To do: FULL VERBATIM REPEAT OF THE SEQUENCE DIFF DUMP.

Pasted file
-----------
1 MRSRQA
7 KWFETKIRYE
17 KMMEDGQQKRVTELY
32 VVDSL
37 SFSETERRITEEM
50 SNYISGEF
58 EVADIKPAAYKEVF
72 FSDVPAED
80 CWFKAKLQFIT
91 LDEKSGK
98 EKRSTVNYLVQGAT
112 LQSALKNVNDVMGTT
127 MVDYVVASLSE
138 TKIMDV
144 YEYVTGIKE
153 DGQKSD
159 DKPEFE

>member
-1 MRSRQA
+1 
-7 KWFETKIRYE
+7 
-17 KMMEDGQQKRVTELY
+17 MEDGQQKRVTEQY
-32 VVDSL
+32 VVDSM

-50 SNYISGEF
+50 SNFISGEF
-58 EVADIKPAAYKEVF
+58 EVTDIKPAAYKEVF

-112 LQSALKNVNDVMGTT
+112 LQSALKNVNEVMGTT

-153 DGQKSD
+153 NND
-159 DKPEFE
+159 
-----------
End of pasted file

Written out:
1 MRSRQA
7 KWFETKIRYE
17 KMMEDGQQKRVTELY
32 VVDSL
37 SFSETERRITEEM
50 SNYISGEF
58 EVADIKPAAYKEVF
72 FSDVPAED
80 CWFKAKLQFIT
91 LDEKSGK
98 EKRSTVNYLVQGAT
112 LQSALKNVNDVMGTT
127 MVDYVVASLSE
138 TKIMDV
144 YEYVTGIKE
153 DGQKSD
159 DKPEFE

>member
-1 MRSRQA
+1 
-7 KWFETKIRYE
+7 
-17 KMMEDGQQKRVTELY
+17 MEDGQQKRVTEQY
-32 VVDSL
+32 VVDSM

-50 SNYISGEF
+50 SNFISGEF
-58 EVADIKPAAYKEVF
+58 EVTDIKPAAYKEVF

-112 LQSALKNVNDVMGTT
+112 LQSALKNVNEVMGTT

-153 DGQKSD
+153 NND
-159 DKPEFE
+159 